Roundup of Books That Appeal to Reluctant Readers
I love books. I have always loved books. I used to read with a flashlight under the covers as a kid. I used to read during the seven hour road trip we took every year. My husband also enjoys reading. He has stacks and stacks of books on his nightstand, on shelves, pretty much everywhere. I actually switched to e-books after marrying my husband because there was no room for both of our books in our small home.
Unfortunately, my seven year old doesn’t share our love for reading. He used to enjoy books when he was younger and we read to him. We used to take books to restaurants and he would happily flip through books during our meals. Once he started learning to read, it took the joy out of books for him, which truly breaks my heart.
My son is a perfectionist (like me) and doesn’t like to do things he isn’t good at. He’s a perfectly fine reader. He reads at his grade level, but reading isn’t easy when you’re learning so he shies away from it. Books have become a chore.
Books for Reluctant (Boy) Readers
At first, I resisted the super hero, Ninjago and Star Wars books. I wanted my son to want to read books with more substance. Then I realized, it doesn’t matter what books he’s reading, as long as he’s reading. I still try to get books that are outside his normal interest, but I always make sure to pick books that he’ll want to read.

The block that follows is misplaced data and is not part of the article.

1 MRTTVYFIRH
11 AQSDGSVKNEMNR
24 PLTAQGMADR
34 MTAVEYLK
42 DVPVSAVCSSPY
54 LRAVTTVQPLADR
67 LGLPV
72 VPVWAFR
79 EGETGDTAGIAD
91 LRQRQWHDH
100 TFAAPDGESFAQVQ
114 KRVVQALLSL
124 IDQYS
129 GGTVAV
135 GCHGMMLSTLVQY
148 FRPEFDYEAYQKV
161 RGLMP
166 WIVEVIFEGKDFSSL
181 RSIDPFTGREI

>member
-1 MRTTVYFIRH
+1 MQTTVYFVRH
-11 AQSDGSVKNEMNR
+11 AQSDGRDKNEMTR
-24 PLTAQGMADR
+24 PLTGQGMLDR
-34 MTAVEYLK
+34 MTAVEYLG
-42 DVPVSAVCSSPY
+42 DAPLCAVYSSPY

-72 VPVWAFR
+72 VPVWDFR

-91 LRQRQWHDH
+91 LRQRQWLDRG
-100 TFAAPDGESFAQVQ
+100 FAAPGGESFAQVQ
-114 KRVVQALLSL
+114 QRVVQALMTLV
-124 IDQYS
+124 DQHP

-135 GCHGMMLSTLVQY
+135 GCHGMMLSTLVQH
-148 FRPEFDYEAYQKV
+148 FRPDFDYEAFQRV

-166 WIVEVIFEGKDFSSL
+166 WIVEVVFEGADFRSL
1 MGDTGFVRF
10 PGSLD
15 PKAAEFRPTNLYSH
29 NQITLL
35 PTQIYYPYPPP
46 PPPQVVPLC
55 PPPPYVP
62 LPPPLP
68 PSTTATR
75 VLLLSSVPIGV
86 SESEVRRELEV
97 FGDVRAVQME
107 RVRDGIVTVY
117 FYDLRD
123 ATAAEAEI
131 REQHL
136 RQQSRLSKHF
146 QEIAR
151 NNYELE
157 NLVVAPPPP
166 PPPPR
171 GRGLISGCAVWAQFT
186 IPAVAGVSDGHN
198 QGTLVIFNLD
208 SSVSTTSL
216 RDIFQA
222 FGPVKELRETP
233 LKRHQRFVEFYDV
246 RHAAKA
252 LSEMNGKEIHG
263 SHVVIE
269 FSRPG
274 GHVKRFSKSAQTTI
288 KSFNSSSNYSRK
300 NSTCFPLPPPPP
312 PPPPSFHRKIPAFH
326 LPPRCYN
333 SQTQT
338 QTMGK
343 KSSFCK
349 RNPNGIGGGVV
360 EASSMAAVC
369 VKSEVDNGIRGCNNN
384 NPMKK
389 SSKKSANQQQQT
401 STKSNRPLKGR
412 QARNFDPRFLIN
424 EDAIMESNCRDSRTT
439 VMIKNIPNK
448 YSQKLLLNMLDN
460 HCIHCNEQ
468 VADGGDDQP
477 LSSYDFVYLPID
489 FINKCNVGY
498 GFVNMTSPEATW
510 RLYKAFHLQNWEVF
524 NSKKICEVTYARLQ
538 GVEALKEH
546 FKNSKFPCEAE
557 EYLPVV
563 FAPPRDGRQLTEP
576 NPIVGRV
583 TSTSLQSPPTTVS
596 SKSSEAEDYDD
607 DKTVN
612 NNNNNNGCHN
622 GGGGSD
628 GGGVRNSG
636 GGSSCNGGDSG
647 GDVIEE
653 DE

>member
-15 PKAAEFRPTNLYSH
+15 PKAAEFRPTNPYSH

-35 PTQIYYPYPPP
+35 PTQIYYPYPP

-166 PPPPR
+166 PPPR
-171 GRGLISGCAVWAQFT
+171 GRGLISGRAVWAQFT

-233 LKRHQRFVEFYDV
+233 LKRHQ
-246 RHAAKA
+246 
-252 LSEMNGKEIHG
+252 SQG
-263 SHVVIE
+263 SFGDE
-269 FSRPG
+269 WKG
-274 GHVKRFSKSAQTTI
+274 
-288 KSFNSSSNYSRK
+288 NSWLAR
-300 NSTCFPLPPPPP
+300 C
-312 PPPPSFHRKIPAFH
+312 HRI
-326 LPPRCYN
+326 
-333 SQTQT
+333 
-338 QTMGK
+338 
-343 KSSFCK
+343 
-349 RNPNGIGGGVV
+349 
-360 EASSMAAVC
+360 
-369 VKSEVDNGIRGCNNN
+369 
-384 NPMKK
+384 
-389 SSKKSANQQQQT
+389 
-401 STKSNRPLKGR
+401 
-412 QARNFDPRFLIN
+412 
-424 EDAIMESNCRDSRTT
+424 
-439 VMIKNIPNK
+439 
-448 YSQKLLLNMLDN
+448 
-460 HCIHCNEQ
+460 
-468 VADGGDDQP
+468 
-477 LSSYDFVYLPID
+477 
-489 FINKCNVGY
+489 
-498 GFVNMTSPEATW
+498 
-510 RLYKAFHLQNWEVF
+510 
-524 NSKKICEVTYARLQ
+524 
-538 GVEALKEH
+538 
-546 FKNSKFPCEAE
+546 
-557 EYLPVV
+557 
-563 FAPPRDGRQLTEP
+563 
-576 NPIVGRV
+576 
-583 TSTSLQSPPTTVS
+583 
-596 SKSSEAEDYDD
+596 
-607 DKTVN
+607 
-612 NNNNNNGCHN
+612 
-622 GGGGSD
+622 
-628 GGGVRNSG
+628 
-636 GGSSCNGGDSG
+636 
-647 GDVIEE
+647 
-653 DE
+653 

- Giants Beware, Jorge Aguirre and Rafael Rosado: I saw this book on a list of books for young readers and decided to give it a shot. We laughed through the entire book. My son liked all of the characters and I liked that the main hero was a girl. It is a graphic novel, which I personally don’t love, but my son loves all of the pictures and the artwork was done really well.
- Nate the Great and Me: The Case of the Fleeing Fang, Marjorie Weinman Sharmat: There is an entire Nate the Great series, which I plan to check out with my son. We recently read this and he was so interested in figuring out the case that we finished the entire 60-ish page book in one sitting. This is extremely unusual for my son. He usually watches the clock so he can go back to playing. He figured out the case before the book ended, so he was really proud of his detective skills.
- Flat Stanley The Amazing Mexican Secret, Josh Greenhut and Macky Pamintuan: This is also a book series and we’ve read a few in the series. They’re funny and imaginative and my son has enjoyed all of the books we’ve read so far. When I was hunting for the title, I see that there’s a Japanese Samurai book that I’ll definitely be picking up since my son loves ninjas.
- Lego Star Wars: The Yoda Chronicles Trilogy, Scholastic: My son loves this book. We’ve read it several times. While I am as far from a Star Wars fan as you can get, I appreciate that my son truly enjoys reading these books. This chapter book is 96 pages, so it will take a while to read, but your Star Wars fan will look forward to reading time.
- Lego Star Wars Droid Tales (Episodes I – III), Kate Howard: Much like the book above, we have read this book several times. C-3-PO and R2-D2 tell stories of past battles in a humorous way.